It’s hysterical bull, but the pox of anti-vaxxer idiocy persists

Ideas

A WORD IN THE HAND: VACCINE

It’s hysterical bull, but the pox of anti-vaxxer idiocy persists

A column to satisfy your inner grammar nerd

Deputy features editor: Sunday Times
Image: Wikimedia Commons

“Vaccine” is not a word ​on everyone’s lips in these troubled, trying and disturbing times. Most of us are too scared to even mention this hoped-for salvation from physical illness and financial ruin, just in case it doesn’t come true. 

Vaccines have not always – in fact, hardly ever – been looked forward to with such hope and reverence.

The word “vaccine” entered common English usage in the years following 1796, when English physician Edward Jenner published his notes on the success he’d achieved by injecting people with a relatively harmless strain of cowpox to prevent them contracting smallpox, a virus of similar organic structure that was deadly to humans.

The Latin-derived word “vaccine” simply means “pertaining to cows”. As is the way with words, it quickly shed its milk teeth and became a subject of fiery-horned debate.

Smallpox remains the only human disease to have been successfully eradicated from the world, thanks to vaccinations. In the 1800s, however,  it was no easy task to convince people to save their own and their children’s lives. 

Those who today illogically refute the wealth of irrefutable evidence of the life-saving power of vaccinations are not recent arrivals on Earth via spacecraft from Planet Mad.

Newsweek’s Eve Watling tracked the origins of the crazy anti-vaxxer movement in an article published in 2019.

She writes: “One of the earliest bits of anti-vaxxer propaganda also appeared around 1800 – a French cartoon of two men wielding a giant syringe and pulling a monster behind them, as a group of children run in terror. In 1802, the English engraving The Cow-Pock-or-the Wonderful Effects of the New Inoculation showed newly vaccinated people sprouting cow heads from fresh injection sites, a reference to the pus taken from cowpox-ridden bovines that was used in smallpox vaccines at the time.”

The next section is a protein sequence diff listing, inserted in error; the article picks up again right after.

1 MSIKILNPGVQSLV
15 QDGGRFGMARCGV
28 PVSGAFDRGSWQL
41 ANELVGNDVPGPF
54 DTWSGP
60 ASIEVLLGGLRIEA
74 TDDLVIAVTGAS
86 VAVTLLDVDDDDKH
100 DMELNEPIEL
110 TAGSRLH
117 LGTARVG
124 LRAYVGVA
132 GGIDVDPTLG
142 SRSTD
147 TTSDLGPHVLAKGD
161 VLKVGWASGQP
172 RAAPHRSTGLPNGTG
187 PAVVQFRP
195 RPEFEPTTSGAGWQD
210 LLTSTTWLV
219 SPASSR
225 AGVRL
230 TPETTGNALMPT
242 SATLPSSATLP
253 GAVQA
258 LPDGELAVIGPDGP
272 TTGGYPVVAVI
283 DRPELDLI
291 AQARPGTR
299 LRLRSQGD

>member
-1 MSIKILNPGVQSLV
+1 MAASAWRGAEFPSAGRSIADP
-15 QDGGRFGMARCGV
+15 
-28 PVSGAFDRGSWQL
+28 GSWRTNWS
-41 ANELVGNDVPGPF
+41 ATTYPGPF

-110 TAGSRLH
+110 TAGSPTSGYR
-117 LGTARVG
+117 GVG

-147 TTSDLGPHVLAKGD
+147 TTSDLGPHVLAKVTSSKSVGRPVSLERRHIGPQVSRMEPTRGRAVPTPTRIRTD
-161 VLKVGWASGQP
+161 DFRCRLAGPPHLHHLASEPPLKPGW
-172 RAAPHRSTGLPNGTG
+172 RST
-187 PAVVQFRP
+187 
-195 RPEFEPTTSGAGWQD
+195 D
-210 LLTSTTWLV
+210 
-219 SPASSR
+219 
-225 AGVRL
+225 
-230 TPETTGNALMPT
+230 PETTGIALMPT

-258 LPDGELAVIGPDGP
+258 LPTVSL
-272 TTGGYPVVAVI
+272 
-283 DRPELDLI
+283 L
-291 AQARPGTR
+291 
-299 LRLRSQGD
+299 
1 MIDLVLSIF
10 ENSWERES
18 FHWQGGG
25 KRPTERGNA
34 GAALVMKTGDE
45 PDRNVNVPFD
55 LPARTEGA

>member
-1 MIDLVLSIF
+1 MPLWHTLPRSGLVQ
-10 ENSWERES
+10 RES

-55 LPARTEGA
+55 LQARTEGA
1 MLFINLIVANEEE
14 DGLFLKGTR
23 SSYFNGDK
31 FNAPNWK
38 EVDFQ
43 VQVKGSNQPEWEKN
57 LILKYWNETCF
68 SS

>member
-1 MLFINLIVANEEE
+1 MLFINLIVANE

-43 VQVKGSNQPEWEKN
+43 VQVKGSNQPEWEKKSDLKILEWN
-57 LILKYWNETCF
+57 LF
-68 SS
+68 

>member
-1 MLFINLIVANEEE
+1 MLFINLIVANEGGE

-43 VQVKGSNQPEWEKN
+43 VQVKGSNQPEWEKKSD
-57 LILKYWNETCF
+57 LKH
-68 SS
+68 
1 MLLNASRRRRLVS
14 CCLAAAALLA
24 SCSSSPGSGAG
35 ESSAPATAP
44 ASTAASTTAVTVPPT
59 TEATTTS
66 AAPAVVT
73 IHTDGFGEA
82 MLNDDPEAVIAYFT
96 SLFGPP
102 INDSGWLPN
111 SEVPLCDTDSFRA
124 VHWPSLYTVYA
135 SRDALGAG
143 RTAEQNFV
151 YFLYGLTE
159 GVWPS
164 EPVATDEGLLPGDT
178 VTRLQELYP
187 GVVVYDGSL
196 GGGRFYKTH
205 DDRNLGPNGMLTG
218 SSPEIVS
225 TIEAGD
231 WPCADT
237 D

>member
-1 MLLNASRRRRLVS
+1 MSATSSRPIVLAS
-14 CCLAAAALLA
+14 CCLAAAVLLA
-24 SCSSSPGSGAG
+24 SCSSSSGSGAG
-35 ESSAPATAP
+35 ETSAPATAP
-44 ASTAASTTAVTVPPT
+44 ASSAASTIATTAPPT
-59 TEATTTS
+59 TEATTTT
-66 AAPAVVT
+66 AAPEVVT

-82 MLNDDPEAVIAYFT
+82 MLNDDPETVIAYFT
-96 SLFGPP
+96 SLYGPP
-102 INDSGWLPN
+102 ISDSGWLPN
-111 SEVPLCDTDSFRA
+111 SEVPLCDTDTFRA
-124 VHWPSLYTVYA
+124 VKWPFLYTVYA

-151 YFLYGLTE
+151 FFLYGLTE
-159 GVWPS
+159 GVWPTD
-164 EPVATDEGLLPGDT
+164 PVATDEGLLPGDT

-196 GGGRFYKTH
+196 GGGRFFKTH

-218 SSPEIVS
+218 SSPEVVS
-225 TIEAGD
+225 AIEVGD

In our own time, this mad cow disease has infected respected celebrities (respecrities?) from Robert DeNiro to Oprah Winfrey.

Watling continues in the same vein: “Another English doctor, Benjamin Moseley, emerged as a prominent early anti-vaxxer … In an 1806 essay, he claimed mixing cow matter into humans was a violation of natural law. He described fictional post-vaccination ailments like ‘cowpox face’ and speculated that British women ‘might wander in the fields to receive the embraces of the bull’.”

In our own time, this mad cow disease has infected respected celebrities (respecrities?) from Robert DeNiro to Oprah Winfrey. Most of their objections to the sensible practice of vaccination were initially based on the unfounded protestations of a lunatic called Andrew Wakefield.

In a 2017 report for Global Citizen, researcher Gabriella Canal gave a succinct summary of the resurgence of anti-vaxxer hysteria:

“It wasn’t until 1998 that this pseudoscience found a credentialled spokesman in Andrew Wakefield, a British former gastroenterologist and medical researcher. That year, he published a case series in the Lancet medical journal that suggested that the measles, mumps, and rubella (MMR) vaccines may ‘predispose to behavioural regression and pervasive development disorder in children’.

“The paper was received with heavy publicity and MMR vaccination rates began to drop as concern grew over the link between autism and the vaccine.

“A few months after the publication, Britain’s General Medical Council revoked Wakefield’s medical license. But it was too late – misinformation had spread like wildfire and with the growing adoption of the internet, the movement began to enter the mainstream.

“In response, the American Academy of Pediatrics first produced a 21-page document in 1999 listing all of the studies that clearly show there is no link between vaccines and autism.”

Still the anti-vaxxer protests continue. And still children die of easily preventable diseases. If history shows us anything, it is that people will believe whatever they want to believe, regardless of all available rational evidence of their idiocy.

We can only hope that the Covid-19 vaccine, when it finally comes our way, is not treated with the same bovine incredulity.